Dave Ramsey Says This Is the Only Mortgage You Should Consider. Is He Right?

Many or all of the products here are from our partners that compensate us. It’s how we make money. But our editorial integrity ensures our experts’ opinions aren’t influenced by compensation. Terms may apply to offers listed on this page.


  • If you take out a 15-year mortgage, you can potentially save yourself a lot of money on interest in the course of paying off a home.
  • You'll need to make sure you can swing the higher monthly payments a 15-year loan will come with.

Most people cannot afford to pay for a home in cash. If you're in that boat, you'll need to finance your home purchase with a mortgage. But you have choices in that regard.

Mortgages come with terms of differing lengths. And while 30-year mortgages tend to be the most popular among home buyers, there's also the option to take out a 15-year loan.

Financial guru Dave Ramsey says, "The only type of mortgage you should consider is a 15-year, fixed-rate conventional mortgage." He also says, "Going with a 15-year instead of a 30-year will save you tens of thousands in interest."

He's right about that last part. But whether you can actually swing a 15-year mortgage is a different story.

The savings could be huge

Taking out a 15-year mortgage rather than a 30-year one could save you a lot of money on interest for two reasons. First, you're paying off that loan in a shorter period of time, so you're not paying as much interest by virtue of that alone. You might also snag a lower mortgage rate to begin with by signing a 15-year loan instead of a 30-year loan.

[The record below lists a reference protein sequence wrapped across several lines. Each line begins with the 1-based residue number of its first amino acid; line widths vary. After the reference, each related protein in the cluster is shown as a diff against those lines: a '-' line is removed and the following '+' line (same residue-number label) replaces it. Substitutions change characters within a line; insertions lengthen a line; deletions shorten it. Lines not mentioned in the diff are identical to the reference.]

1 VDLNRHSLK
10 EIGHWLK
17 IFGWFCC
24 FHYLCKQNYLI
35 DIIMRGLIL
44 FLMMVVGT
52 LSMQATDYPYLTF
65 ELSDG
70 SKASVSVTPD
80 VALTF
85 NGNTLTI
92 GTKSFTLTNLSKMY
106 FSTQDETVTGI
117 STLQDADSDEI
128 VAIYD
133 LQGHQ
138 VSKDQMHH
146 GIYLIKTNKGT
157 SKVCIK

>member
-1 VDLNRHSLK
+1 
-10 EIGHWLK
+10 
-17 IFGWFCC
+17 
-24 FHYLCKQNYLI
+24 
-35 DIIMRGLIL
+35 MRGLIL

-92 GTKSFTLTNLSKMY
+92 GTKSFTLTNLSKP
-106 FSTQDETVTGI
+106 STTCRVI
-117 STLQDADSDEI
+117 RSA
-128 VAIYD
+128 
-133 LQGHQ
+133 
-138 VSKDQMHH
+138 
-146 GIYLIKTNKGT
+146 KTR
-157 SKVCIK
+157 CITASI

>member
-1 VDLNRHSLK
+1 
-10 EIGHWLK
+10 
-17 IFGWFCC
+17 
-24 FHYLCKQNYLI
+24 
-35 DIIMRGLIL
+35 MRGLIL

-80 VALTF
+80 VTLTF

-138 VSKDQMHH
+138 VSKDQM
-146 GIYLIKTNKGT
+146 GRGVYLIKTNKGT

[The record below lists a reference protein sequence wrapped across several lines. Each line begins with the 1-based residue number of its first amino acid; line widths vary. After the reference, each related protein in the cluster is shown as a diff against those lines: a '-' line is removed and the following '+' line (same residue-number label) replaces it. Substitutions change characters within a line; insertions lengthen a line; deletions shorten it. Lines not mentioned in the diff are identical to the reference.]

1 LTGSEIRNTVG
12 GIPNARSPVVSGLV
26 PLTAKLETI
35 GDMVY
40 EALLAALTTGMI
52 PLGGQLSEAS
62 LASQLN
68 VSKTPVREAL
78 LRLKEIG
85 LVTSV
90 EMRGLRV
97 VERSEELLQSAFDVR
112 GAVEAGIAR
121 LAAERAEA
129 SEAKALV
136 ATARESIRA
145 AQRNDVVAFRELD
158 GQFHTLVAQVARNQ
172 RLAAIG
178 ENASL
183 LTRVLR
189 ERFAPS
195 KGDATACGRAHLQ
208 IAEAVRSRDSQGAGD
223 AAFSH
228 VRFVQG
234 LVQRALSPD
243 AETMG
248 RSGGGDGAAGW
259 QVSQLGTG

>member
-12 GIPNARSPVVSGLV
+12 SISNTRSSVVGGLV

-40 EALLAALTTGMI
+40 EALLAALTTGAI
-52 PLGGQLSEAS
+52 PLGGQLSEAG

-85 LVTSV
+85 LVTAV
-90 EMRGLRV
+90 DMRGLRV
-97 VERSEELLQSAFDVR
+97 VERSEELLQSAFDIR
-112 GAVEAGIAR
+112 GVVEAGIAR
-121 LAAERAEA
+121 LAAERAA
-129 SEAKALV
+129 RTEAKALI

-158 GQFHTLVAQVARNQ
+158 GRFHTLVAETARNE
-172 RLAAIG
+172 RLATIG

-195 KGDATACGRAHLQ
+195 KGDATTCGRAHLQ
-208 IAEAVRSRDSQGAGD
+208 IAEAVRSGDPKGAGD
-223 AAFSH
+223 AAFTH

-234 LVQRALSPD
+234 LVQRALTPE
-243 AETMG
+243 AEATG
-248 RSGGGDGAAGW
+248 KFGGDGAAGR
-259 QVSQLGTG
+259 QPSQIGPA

In fact, let's say you're buying a $400,000 home and are putting down 20%, or $80,000, at closing. Let's also say you sign a 30-year mortgage at 6.39%, which is the average rate for that loan product as of late April 2023, per Freddie Mac. In that case, you'll end up spending about $400,000 on interest in the course of paying off your home. (Yes, you read that correctly.)

Meanwhile, the average rate today on a 15-year loan is 5.76%. If you borrow the same $320,000 at that rate over 15 years instead, you'll end up spending more like $159,000 on interest all in. That's a savings of around $241,000.

Now, think about the things you can do with $241,000. You could put your kids through college, or take a really nice vacation every year for well over a decade. So it's easy to see why a 15-year mortgage might be a tempting prospect.

Can you afford a 15-year mortgage?

Clearly, there are savings to be reaped on interest when you opt for a 15-year mortgage over one that'll take you double the time to pay off. But before you rush to sign a 15-year mortgage, consider whether the higher payments that come with it will work for your budget.

In the above example, your monthly payment of principal and interest for a 30-year loan comes to $1,998. For a 15-year loan, it's $2,659. That's a $661 difference per month, and you may not be able to swing that higher amount.

That's why Ramsey's advice, although spot-on, won't apply to everyone. If you can handle the higher monthly payments of a 15-year loan, then you might as well save yourself money on interest -- especially at a time like this, when mortgage rates are just plain up across the board. But if those higher payments are a stretch for you, then you may be better off sticking to a longer-term loan -- even if that means having to spend more money on interest over time.

Alert: our top-rated cash back card now has 0% intro APR until 2025

This credit card is not just good – it’s so exceptional that our experts use it personally. It features a lengthy 0% intro APR period, a cash back rate of up to 5%, and all somehow for no annual fee! Click here to read our full review for free and apply in just 2 minutes.

Our Research Expert

Related Articles

View All Articles Learn More Link Arrow